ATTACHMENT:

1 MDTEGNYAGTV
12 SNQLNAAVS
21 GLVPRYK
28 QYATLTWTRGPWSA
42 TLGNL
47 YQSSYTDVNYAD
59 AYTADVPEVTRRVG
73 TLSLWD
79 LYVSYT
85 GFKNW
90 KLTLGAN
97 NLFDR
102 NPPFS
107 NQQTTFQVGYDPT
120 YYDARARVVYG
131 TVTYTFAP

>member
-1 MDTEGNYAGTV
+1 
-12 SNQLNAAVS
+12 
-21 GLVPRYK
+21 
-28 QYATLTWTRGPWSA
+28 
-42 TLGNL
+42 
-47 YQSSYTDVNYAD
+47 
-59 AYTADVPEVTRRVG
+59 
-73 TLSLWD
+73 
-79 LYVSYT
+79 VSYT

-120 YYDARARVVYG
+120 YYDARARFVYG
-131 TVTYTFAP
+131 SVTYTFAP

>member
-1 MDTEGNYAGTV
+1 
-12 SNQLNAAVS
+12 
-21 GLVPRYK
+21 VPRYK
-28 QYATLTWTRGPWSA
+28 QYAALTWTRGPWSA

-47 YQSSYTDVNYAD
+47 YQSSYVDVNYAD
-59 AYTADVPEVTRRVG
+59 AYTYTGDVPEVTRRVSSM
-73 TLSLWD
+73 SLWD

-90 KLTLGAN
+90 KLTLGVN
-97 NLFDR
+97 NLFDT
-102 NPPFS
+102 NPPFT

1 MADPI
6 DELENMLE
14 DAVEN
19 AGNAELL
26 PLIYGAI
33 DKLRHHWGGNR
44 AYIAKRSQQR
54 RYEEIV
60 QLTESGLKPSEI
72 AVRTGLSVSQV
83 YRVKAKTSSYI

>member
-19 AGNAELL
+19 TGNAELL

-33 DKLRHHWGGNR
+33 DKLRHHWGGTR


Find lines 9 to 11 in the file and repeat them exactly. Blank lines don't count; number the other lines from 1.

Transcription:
79 LYVSYT
85 GFKNW
90 KLTLGAN